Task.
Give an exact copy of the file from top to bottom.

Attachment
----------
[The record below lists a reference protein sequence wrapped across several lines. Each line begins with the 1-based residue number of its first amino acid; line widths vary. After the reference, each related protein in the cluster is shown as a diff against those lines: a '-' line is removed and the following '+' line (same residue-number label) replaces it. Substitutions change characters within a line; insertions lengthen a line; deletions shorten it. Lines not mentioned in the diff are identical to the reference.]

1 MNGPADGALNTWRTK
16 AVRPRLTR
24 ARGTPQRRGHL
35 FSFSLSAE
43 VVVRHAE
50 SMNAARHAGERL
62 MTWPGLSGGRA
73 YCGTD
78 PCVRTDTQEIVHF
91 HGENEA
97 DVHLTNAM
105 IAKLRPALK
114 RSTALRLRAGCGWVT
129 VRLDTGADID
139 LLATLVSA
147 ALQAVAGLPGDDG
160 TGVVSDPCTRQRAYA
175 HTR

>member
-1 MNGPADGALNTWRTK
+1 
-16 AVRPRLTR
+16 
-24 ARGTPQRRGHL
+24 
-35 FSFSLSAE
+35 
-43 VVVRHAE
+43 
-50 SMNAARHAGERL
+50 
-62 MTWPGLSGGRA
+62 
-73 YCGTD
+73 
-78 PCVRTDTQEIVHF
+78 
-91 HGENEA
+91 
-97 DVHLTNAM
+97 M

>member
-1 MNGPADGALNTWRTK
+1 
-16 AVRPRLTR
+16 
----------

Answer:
[The record below lists a reference protein sequence wrapped across several lines. Each line begins with the 1-based residue number of its first amino acid; line widths vary. After the reference, each related protein in the cluster is shown as a diff against those lines: a '-' line is removed and the following '+' line (same residue-number label) replaces it. Substitutions change characters within a line; insertions lengthen a line; deletions shorten it. Lines not mentioned in the diff are identical to the reference.]

1 MNGPADGALNTWRTK
16 AVRPRLTR
24 ARGTPQRRGHL
35 FSFSLSAE
43 VVVRHAE
50 SMNAARHAGERL
62 MTWPGLSGGRA
73 YCGTD
78 PCVRTDTQEIVHF
91 HGENEA
97 DVHLTNAM
105 IAKLRPALK
114 RSTALRLRAGCGWVT
129 VRLDTGADID
139 LLATLVSA
147 ALQAVAGLPGDDG
160 TGVVSDPCTRQRAYA
175 HTR

>member
-1 MNGPADGALNTWRTK
+1 
-16 AVRPRLTR
+16 
-24 ARGTPQRRGHL
+24 
-35 FSFSLSAE
+35 
-43 VVVRHAE
+43 
-50 SMNAARHAGERL
+50 
-62 MTWPGLSGGRA
+62 
-73 YCGTD
+73 
-78 PCVRTDTQEIVHF
+78 
-91 HGENEA
+91 
-97 DVHLTNAM
+97 M

>member
-1 MNGPADGALNTWRTK
+1 
-16 AVRPRLTR
+16 